Stack depth    4388 = 0x01124 =   4.3KB

The backtrace is really short, just main(), with no indication of who called it (though we know that something in the pre-main code got us this far). The SP and FP are a little different from each other, indicating the stack frame contains a small amount of data. But generally, the total stack depth is 4.3KB, consisting of the main() stack frame, and whatever the pre-main setup.

Look at the actual assembly code that the compiler generated for main(). Since it exists as binary machine code in memory, we need to disassemble it back to assembly language (gdb doesn't support decompiling assembly language back to the original C source code, but it does know which lines of source code represent which ranges of assembly instructions via the debug symbols included by the gcc -g option):

(gdb) disassemble 
Dump of assembler code for function main:
   0x00010474 <+0>: push {r11, lr}
   0x00010478 <+4>: add r11, sp, #4
   0x0001047c <+8>: sub sp, sp, #40 ; 0x28
=> 0x00010480 <+12>: sub r3, r11, #40 ; 0x28
   0x00010484 <+16>: mov r2, #32
   0x00010488 <+20>: mov r1, #0
   0x0001048c <+24>: mov r0, r3
   0x00010490 <+28>: bl 0x10328 <memset@plt>
   0x00010494 <+32>: mov r3, #0
   0x00010498 <+36>: str r3, [r11, #-36] ; 0xffffffdc
   0x0001049c <+40>: mov r3, #1
   0x000104a0 <+44>: str r3, [r11, #-32] ; 0xffffffe0
   0x000104a4 <+48>: mov r3, #6
   0x000104a8 <+52>: str r3, [r11, #-28] ; 0xffffffe4
   0x000104ac <+56>: sub r3, r11, #44 ; 0x2c
   0x000104b0 <+60>: sub r2, r11, #40 ; 0x28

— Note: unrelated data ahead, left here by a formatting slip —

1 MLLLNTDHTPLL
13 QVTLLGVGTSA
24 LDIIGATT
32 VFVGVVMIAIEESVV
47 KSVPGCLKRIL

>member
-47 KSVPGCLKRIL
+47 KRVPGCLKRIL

0x000104b4 <+64>: ldr r1, [pc, #24] ; 0x104d4 <main+96>
   0x000104b8 <+68>: ldr r0, [pc, #24] ; 0x104d8 <main+100>
   0x000104bc <+72>: bl 0x10334 <getaddrinfo@plt>
   0x000104c0 <+76>: str r0, [r11, #-8]
   0x000104c4 <+80>: ldr r3, [r11, #-8]
   0x000104c8 <+84>: mov r0, r3
   0x000104cc <+88>: sub sp, r11, #4
   0x000104d0 <+92>: pop {r11, pc}
   0x000104d4 <+96>: andeq r0, r1, r12, asr #10
   0x000104d8 <+100>: andeq r0, r1, r0, asr r5
End of assembler dump.

Every function consists of a prologue, a body, and an epilogue. The prologue and epilogue are all the automatic code that the compiler generates to enter and exit the function, according to the EABI. The body is the code the compiler generates to implement the logic of the function, according to the C language statements.

The specific details of these varies a bit based on the particilular function call, but in general:

  • The prologue saves off registers that need to be preserved while they get reused by the function and sets up space for local variables.
  • The epilogue sets up the function return value, restores saved registers, and deallocates local variables.

When source code is available to gdb, the disassemble command takes option /s to intermingle source and assembly. This makes it easier to see the distinct parts of the function, and is a useful way to learn how the compiler translates C source constructs to assembly; it gets even more interesting with optimized code.

(gdb) disassemble /s
Dump of assembler code for function main:
test-getaddrinfo.c:
7 {
   0x00010474 <+0>: push {r11, lr}
   0x00010478 <+4>: add r11, sp, #4
   0x0001047c <+8>: sub sp, sp, #40 ; 0x28
8     struct addrinfo  hints;
9     struct addrinfo* address_list;

10 
11     memset(&hints, 0, sizeof(hints));
   0x00010480 <+12>: sub r3, r11, #40 ; 0x28
   0x00010484 <+16>: mov r2, #32
   0x00010488 <+20>: mov r1, #0
   0x0001048c <+24>: mov r0, r3
   0x00010490 <+28>: bl 0x10328 <memset@plt>

12     hints.ai_family   = AF_UNSPEC;
   0x00010494 <+32>: mov r3, #0
   0x00010498 <+36>: str r3, [r11, #-36] ; 0xffffffdc

13     hints.ai_socktype = SOCK_STREAM;
   0x0001049c <+40>: mov r3, #1
   0x000104a0 <+44>: str r3, [r11, #-32] ; 0xffffffe0

14     hints.ai_protocol = IPPROTO_TCP;
   0x000104a4 <+48>: mov r3, #6